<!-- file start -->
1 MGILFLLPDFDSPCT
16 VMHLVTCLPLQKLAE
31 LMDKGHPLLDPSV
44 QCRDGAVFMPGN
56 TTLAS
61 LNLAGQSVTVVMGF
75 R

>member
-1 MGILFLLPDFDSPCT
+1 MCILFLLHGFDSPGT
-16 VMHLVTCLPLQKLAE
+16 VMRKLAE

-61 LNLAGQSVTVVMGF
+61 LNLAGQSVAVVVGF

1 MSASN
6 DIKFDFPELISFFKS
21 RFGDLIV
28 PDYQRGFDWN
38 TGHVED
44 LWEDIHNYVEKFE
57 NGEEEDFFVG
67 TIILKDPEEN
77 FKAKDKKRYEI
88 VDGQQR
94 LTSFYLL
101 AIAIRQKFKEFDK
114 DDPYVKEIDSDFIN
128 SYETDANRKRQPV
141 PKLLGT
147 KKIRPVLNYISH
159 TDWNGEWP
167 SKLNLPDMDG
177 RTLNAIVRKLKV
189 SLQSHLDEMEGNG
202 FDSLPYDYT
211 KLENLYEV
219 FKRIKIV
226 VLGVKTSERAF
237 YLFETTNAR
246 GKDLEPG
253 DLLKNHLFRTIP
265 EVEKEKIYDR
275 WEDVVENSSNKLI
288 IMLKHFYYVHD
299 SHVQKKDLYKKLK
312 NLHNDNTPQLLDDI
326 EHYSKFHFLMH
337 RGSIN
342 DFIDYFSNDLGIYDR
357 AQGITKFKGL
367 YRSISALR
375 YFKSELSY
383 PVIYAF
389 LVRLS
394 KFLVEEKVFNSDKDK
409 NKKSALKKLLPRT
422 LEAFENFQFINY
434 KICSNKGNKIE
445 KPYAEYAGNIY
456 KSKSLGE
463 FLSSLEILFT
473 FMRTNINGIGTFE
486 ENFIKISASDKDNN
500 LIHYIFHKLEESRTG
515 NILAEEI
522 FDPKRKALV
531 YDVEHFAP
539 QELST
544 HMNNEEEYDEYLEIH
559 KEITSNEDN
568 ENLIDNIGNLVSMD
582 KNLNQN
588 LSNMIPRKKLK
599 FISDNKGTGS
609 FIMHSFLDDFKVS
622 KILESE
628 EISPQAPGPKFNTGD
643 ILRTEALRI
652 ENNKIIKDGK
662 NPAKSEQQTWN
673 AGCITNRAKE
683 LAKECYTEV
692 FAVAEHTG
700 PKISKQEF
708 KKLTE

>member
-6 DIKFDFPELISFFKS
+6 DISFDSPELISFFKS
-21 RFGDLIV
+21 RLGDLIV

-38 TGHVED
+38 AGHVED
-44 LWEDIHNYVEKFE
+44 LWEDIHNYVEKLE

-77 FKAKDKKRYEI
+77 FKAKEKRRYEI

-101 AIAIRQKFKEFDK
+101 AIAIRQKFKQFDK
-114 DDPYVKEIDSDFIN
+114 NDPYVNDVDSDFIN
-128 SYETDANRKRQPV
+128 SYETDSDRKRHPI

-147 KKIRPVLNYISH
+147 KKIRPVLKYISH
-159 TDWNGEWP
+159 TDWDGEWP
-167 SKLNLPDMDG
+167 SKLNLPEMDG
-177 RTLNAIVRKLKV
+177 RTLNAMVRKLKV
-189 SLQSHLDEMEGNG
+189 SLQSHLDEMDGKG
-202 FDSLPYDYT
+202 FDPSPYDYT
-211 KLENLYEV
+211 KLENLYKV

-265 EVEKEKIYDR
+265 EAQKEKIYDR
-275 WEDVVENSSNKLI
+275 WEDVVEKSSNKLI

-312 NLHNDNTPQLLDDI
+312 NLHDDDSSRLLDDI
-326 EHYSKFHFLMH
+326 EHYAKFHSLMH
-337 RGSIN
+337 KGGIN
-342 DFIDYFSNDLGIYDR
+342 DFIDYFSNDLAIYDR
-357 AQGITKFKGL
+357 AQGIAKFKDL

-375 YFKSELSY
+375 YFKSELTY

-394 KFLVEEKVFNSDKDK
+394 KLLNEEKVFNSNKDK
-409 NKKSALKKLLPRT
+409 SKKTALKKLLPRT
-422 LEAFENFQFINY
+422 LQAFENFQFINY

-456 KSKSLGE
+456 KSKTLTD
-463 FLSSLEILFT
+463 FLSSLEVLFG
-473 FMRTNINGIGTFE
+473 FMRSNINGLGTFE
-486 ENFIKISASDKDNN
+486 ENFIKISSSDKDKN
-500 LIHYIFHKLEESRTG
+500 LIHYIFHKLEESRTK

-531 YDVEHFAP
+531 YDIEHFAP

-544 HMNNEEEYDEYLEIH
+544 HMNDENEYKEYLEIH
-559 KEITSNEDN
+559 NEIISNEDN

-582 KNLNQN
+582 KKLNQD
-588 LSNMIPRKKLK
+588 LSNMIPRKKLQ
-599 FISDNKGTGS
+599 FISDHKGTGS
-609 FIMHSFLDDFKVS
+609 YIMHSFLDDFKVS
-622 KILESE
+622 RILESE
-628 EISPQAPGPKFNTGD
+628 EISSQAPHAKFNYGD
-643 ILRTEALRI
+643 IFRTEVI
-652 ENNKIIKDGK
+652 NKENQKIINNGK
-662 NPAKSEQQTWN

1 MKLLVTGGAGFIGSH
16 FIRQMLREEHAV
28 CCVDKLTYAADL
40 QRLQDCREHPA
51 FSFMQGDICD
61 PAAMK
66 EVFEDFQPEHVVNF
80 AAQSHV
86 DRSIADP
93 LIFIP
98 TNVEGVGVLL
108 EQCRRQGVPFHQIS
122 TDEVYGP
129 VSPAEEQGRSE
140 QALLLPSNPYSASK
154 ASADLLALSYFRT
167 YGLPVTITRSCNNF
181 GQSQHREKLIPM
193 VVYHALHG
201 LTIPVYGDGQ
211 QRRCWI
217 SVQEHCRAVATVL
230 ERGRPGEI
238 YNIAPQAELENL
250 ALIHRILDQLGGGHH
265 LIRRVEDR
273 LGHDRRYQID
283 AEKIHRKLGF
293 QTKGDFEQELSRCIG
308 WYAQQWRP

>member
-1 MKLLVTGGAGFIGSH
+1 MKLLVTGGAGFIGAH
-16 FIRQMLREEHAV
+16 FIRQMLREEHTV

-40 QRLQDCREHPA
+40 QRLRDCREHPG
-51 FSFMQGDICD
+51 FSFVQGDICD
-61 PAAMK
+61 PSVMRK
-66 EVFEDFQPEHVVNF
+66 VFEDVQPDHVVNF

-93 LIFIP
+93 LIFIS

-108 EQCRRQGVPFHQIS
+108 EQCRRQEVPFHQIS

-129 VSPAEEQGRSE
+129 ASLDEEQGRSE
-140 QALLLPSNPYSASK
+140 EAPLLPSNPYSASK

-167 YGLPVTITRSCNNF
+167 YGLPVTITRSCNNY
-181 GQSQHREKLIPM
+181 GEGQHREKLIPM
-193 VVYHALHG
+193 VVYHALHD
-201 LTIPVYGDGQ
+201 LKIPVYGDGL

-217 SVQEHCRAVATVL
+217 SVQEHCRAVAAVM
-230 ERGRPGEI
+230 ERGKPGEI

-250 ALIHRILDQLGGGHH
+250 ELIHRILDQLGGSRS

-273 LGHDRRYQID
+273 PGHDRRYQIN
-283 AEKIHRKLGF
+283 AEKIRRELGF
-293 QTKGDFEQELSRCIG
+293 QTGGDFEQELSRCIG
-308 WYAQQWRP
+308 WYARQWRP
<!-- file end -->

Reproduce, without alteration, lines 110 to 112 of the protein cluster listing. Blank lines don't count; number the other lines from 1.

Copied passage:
+177 RTLNAMVRKLKV
-189 SLQSHLDEMEGNG
+189 SLQSHLDEMDGKG